SUNRISE (CBS4) – A handful of residents in a Sunrise community are rejoicing tonight.
Nearly 8 weeks after being evacuated from their homes when part of their backyards collapsed into a canal, repairs are completed at Spring Tree Cove West and residents are able to return home.
Alan Lueck and his uncle, Louis Sasso, are the only two to return so far, but others are expected to move back in on Saturday.
“It’s just a relief,” Lueck told CBS 4′s Carey Codd. “It’s a burden off my shoulders.”
At Sasso’s home, the Christmas decorations still hang from the walls. It’s proof that when the canal back collapsed on December 16th, residents were forced to grab what they could and flee.
A total of seven townhouses were evacuated and declared unsafe. For weeks, residents didn’t know if the homes sustained significant damage and when or if they’d be able to return home.
“It was eerie to come back in,” said Sasso, adding that he spent about $1,700 on hotels, food and gas while out of his home.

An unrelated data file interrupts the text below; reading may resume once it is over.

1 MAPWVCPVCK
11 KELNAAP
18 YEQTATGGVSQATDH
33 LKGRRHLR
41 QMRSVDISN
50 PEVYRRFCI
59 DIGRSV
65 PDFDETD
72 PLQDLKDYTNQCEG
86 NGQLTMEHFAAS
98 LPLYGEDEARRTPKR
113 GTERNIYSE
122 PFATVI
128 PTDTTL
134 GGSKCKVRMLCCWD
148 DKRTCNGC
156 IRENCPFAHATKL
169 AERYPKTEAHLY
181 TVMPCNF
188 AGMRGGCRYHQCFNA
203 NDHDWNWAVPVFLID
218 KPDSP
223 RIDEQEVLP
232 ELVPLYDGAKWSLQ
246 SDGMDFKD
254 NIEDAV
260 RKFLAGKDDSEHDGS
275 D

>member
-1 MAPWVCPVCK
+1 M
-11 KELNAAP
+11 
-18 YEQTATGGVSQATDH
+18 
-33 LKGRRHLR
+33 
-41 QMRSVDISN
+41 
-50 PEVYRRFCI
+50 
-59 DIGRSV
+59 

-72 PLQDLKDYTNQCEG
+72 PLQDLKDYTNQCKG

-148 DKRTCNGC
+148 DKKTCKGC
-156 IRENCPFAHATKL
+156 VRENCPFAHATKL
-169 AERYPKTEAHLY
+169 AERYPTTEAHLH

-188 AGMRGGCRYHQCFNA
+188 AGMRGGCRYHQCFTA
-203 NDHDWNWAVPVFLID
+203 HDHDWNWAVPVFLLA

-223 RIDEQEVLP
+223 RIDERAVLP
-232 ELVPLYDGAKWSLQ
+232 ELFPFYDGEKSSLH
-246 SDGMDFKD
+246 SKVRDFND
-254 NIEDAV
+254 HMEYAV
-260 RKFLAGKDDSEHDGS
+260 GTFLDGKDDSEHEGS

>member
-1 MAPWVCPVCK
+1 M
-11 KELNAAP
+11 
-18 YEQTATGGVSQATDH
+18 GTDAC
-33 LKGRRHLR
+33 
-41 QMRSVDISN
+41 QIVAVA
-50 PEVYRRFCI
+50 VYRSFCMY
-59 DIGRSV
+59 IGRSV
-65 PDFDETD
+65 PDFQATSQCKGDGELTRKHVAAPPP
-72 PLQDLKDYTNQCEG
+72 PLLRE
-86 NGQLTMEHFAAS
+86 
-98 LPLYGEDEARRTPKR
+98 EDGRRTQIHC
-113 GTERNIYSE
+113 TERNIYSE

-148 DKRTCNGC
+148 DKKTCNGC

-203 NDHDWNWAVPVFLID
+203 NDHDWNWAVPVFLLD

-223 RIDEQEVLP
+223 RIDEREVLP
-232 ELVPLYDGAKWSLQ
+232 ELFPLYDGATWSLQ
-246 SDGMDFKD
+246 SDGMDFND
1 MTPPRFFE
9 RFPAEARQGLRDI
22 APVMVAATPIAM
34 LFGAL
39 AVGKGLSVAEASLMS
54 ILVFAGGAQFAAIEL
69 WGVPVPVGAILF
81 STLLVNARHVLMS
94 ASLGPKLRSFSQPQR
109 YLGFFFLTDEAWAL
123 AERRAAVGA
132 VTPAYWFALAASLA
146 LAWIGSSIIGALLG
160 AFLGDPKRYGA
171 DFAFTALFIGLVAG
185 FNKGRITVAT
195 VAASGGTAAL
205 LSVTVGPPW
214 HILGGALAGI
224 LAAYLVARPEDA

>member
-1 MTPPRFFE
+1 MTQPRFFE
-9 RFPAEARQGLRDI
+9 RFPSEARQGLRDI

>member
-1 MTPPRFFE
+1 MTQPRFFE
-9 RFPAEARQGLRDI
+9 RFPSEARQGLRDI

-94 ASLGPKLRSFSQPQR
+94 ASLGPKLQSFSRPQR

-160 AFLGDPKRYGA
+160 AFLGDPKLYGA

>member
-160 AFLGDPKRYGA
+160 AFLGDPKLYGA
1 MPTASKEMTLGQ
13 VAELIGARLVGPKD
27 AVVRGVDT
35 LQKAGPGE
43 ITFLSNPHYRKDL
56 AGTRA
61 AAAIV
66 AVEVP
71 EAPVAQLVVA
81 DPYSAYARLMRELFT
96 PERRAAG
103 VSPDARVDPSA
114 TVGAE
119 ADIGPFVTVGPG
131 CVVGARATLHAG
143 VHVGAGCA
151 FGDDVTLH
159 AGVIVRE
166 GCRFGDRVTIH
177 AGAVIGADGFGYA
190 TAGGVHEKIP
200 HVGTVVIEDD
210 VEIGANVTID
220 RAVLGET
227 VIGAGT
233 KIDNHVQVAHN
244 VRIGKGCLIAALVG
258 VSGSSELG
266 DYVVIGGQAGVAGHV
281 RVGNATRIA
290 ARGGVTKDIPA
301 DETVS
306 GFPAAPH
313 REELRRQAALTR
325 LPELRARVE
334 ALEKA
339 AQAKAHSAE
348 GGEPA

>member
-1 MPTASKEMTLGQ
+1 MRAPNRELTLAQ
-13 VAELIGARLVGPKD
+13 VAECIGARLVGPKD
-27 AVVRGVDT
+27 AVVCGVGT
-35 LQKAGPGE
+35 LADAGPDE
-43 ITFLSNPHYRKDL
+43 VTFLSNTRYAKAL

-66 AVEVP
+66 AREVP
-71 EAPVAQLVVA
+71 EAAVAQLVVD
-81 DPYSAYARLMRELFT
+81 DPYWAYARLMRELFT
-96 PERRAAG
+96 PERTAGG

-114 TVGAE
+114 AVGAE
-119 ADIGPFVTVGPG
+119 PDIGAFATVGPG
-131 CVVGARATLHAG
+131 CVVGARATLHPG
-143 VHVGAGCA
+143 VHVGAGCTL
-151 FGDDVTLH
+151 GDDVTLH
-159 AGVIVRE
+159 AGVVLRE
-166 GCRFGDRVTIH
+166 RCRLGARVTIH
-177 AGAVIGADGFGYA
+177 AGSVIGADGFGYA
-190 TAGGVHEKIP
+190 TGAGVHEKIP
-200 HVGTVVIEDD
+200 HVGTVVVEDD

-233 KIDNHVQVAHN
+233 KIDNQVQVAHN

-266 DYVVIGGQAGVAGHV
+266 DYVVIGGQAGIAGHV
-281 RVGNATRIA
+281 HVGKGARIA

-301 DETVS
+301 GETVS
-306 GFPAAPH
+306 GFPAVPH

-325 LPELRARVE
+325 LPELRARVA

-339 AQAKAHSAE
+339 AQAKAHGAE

There is debate over who owns the land — Broward County or the Spring Tree Cove West homeowner’s association. While that is sorted out, the city of Sunrise spent $250,000 to repair the canal bank with rock, sand, dirt and soil. The city plans to put up fencing in the backyard.
Each home had to be certified as safe by a structural engineer before the city would allow residents to move back in.
“To my knowledge none of the houses moved,” Sasso said. “Mine didn’t move, I know that.”
But Sasso believes the erosion might have caused minor cracks in some of the other homes.
Regardless, the city said it did what it had to do by fixing the canal bank quickly.
“I’m ecstatic that the city responded in such a forceful way,” said Mayor Mike Ryan. “Our entire effort is getting in touch with the residents and celebrating getting them back in their homes. It proves that government can do things right occasionally.”
Lueck said the new backyard — which has a steeper slope than before — is bigger and better. He credits the city of Sunrise with paying for an fixing a problem that wasn’t theirs.
“Their main concern was the integrity of the community and I don’t see that in a lot of communities,” Lueck said. “I’m proud to live in Sunrise.”